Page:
Analyses :

A univariate analysis found no systematic bias when taking into considering the large sample size. Because a time trend was noted in the univariate analysis, a multivariate regression was performed with time and quality of wheelchair as the main effects and RP, RE, SF, TR2, and TR3 as the outcome variables.


Univariate results indicated that veterans who receive better quality wheelchairs reported better HRQoL than veterans who reported “lower” HRQoL. However, the HRQoL of veterans who had not yet received their wheelchair, but would later receive a “better” quality wheelchair, was higher than veterans who had already received a “better” quality chair, indicating veterans with a higher HRQoL receive “better” quality wheelchairs. See Table 1.

Table 1 Frequency, mean, and standard deviation of “better” and “lower” quality groups



Sample 1+2

Sample 3









Means (Standard Deviation)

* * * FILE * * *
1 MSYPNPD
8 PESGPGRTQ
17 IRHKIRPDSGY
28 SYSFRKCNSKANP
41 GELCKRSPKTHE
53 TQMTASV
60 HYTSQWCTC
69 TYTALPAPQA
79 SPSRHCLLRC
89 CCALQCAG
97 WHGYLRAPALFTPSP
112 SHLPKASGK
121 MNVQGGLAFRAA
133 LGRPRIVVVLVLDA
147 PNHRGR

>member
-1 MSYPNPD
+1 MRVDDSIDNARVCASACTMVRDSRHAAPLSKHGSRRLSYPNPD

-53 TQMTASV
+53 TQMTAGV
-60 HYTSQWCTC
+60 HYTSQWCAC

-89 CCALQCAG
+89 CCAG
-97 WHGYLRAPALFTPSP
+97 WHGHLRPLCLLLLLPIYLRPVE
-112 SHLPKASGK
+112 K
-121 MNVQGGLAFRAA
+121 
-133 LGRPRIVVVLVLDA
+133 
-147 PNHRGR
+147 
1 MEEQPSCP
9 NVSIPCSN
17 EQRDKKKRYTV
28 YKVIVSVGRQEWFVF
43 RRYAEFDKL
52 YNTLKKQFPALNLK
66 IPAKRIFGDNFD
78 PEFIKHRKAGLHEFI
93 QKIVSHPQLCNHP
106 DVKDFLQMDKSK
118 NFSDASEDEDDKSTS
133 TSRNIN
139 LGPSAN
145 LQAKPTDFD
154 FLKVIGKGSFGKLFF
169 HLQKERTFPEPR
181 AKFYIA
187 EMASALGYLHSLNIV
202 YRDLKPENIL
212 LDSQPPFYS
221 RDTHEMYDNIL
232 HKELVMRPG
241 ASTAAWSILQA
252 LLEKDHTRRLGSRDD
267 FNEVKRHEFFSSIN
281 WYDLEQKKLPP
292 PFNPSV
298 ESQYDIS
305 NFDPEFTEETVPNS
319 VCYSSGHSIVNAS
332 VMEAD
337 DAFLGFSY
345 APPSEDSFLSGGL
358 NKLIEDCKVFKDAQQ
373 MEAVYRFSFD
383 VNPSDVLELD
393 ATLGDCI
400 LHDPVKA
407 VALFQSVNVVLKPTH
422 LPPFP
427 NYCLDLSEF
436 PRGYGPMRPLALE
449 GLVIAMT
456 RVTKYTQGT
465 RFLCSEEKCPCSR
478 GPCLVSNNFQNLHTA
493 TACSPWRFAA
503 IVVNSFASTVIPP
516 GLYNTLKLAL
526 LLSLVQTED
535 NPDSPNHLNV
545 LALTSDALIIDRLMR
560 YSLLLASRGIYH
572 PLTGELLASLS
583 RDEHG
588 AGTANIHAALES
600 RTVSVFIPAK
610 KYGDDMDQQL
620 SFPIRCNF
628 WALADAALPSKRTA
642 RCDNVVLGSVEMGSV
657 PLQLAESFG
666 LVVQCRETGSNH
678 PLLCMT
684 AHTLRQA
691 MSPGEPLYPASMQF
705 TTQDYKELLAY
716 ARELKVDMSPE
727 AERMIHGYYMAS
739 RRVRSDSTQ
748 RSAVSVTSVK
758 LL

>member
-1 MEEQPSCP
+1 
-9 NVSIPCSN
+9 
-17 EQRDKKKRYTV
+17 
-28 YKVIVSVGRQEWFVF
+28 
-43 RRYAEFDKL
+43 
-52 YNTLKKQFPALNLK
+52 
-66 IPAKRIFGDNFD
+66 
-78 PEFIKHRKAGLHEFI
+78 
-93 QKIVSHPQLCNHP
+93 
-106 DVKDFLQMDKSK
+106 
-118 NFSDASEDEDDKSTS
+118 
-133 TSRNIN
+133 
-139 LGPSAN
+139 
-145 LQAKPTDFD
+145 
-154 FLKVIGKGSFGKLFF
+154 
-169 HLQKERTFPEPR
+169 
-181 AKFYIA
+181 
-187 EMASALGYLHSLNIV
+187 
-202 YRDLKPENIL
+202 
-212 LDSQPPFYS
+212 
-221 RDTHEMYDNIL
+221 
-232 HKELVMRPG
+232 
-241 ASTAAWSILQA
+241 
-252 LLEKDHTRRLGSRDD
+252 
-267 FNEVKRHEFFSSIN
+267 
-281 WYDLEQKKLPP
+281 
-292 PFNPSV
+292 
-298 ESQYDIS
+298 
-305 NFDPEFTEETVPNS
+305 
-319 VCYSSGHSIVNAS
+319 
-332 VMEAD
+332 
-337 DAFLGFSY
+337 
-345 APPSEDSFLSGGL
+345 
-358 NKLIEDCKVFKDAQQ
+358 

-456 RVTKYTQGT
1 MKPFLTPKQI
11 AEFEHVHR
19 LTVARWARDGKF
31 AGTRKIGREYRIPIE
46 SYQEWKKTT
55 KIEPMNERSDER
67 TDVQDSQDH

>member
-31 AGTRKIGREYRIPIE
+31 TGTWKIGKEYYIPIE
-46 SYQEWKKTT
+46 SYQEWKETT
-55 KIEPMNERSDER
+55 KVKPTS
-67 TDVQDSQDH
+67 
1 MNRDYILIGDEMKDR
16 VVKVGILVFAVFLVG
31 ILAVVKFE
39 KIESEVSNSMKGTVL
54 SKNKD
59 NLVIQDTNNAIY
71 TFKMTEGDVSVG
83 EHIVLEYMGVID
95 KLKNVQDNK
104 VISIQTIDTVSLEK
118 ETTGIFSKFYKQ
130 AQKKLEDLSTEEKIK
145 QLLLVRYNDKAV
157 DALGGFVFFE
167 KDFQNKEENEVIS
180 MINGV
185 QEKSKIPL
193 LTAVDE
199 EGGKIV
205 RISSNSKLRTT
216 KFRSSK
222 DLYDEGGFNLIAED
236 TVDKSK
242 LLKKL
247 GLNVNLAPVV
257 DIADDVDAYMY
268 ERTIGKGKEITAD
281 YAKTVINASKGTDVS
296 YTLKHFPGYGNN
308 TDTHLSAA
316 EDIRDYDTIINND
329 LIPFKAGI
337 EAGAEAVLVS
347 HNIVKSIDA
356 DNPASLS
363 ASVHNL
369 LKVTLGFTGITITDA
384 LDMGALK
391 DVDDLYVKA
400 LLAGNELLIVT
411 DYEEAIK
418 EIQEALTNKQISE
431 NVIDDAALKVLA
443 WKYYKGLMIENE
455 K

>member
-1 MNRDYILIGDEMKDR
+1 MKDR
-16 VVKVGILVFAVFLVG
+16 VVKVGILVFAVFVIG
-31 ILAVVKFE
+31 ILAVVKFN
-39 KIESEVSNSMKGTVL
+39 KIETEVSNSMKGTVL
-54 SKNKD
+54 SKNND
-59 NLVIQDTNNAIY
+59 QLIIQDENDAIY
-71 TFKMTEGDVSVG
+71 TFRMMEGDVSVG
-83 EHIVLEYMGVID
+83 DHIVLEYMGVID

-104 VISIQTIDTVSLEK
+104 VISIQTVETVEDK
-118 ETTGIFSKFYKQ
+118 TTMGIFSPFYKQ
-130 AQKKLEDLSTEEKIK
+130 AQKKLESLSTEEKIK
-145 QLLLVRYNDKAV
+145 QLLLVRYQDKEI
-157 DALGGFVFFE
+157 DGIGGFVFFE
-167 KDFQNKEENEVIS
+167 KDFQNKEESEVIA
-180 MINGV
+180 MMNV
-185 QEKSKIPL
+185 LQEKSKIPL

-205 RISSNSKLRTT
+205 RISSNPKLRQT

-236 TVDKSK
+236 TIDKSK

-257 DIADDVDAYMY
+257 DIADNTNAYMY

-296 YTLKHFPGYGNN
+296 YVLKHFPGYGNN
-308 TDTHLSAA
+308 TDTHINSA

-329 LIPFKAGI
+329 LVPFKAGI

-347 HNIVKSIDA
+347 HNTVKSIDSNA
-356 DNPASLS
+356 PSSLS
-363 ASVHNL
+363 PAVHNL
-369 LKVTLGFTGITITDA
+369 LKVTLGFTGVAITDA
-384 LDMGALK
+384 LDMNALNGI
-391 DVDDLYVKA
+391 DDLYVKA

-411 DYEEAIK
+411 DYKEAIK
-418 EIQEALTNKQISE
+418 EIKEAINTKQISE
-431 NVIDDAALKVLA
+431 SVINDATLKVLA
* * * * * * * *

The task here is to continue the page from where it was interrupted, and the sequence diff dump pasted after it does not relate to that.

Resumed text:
mean(sd) n

mean(sd) n


mean(sd) n

mean(sd) n



5.47(27.13) 305

3.53(24.80) 7011


7.53(29.43) 73

3.58(25.78) 1714



29.77(46.02) 299

23.19(42.57) 6834


32.39(48.28) 69

23.44(43.12) 1677



33.97(29.09) 313

29.67(27.53) 7185


35.00(33.00) 75

29.50(27.62) 1764



3.77(1.06) 312

3.97(1.05) 7138


3.84(0.93) 75

4.04(0.97) 1757



3.45(0.97) 308

3.55(1.02) 7148


3.52(1.05) 73

3.55(0.95) 1752



22% 343

16% 8590


17% 84

17% 1985



4.98(3.65) 343

6.18(3.54) 8590


4.49(3.33) 82

5.85(3.46) 1955



61.44(13.33) 343

67.70(12.28) 8590


59.04(13.17) 82

67.99(11.64) 1955



96% 342

96% 8570


96% 84

96% 1976



66% 343

63% 8590


71% 84

72% 1985


  • RP = Role Physical
  • RE = Role Emotional
  • SF = Social Functioning
  • CP = Change Physical
  • CE = Change Emotional
  • SS = % of veterans who live alone
  • numco = Number of cormorbidities
  • age = Age as of Feb 1999
  • sex = % of male veterans
  • race = % of veterans who are white vs. not white

Continuous variables reported as means(std dev)
Discrete variables reported as frequency


Veterans who are younger, more active, more physically and emotionally healthy, and have fewer co-morbidities tend to receive “better” quality wheelchairs. This is perhaps because these veterans are more socially savvy. There could also be an element of clinician bias. A study to determine if this pattern holds true across diagnoses is underway.